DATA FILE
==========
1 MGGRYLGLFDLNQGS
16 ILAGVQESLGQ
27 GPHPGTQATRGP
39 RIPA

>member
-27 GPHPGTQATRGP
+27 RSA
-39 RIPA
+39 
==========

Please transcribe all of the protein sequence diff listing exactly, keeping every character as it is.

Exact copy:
1 MGGRYLGLFDLNQGS
16 ILAGVQESLGQ
27 GPHPGTQATRGP
39 RIPA

>member
-27 GPHPGTQATRGP
+27 RSA
-39 RIPA
+39 